Leon Brynard from the Vredekloof CID at the dangerous intersection at Mushet Street.
PHOTO: Desirée Rorke
After nine months residents in Vredekloof are still waiting on the City of Cape Town to make right on a promise to safeguard a dangerous turn at an intersection in the neighbourhood with a traffic sign.
This intersection at the corner of Lanzerac and Mushet Crescents poses a grave risk to motorists and children playing in the area.
Resident Coen Van Greunen in August told TygerBurger that accidents had taken place here before and that his biggest fear is that a children on bicycles might get hurt here.
The Vredekloof City Improvement District (CID) in February applied for a traffic sign to be installed here.
The City informed the CID that the turnaround time for such a request would be between 90 and 110 days.
When nothing had transpired by the end of August the CID turned to the media for help and in a subsequent article
the City apologised for poor communication with the Vredekloof community.
City spokesperson Luthando Tyhalibongo stated that the City did budget for traffic signs in the current book year and he assured residents that the necessary traffic intervention will take place within four months.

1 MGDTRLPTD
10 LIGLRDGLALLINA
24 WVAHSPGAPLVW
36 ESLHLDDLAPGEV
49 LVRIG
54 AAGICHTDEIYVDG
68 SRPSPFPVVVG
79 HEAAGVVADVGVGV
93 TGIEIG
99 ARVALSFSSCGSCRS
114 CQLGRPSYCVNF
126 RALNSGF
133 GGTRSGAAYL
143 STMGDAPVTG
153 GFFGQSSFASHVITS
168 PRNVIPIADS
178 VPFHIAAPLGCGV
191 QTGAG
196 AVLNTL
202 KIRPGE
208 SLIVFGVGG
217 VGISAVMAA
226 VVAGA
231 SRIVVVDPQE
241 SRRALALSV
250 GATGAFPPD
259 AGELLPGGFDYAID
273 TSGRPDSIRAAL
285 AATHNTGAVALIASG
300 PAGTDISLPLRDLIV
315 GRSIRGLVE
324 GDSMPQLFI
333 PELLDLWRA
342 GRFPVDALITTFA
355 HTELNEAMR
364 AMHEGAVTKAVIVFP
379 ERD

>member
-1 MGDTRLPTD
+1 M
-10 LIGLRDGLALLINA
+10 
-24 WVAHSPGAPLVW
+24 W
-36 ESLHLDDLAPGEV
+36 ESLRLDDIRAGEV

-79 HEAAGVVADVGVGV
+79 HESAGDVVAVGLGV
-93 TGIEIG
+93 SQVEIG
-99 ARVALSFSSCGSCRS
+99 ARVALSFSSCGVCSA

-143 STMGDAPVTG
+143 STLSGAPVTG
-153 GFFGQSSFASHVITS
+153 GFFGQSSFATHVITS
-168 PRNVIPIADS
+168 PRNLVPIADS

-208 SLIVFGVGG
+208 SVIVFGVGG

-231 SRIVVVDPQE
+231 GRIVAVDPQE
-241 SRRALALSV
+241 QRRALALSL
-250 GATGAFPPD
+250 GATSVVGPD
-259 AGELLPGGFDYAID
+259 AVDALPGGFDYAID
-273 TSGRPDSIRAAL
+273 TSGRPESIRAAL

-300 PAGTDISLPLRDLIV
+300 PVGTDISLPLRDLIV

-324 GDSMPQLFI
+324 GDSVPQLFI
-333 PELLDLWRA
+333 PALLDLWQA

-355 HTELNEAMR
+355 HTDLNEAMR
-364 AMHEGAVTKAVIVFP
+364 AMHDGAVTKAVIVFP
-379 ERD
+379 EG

However, by last week, according to chair Leon Brynard the Vredekloof CID had still not received feedback from the City about when the sign will be erected.
“Residents had to read in the TygerBurger that the City did in fact budget for this traffic sign and that the process would be finalised within four months, yet we heard nothing from the City, and the sign has still not been installed,” says Brynard.
“The four-month period is now almost up and we are holding thumbs that it will transpire.”
After TygerBurger sent a second media inquiry about this issue to the City last week, this response was received on Friday.
“The transport planning and network development department has approved the requested stop street at Mushet Crescent.
“A layout plan has been sent to the roads infrastructure management department for implementation and the local depot has advised that they will implement before the end of next week, if all goes as planned”.
However, Brynard says the local depot had no knowledge of this.
“It seems that the City only says these things to lull us. A woman from the City showed up here on 11 November saying that she was there investigate the erection of the stop sign. She admitted to me that it was the first time someone visited the street. This also happened after we turned to TygerBurger for the second time. A 90 to 110 day process took more than 250 days, and I’m sure that if we did not turn to the media for help, it still would not have been done,” says Brynard.
Desirée Rorke @Dezzierorke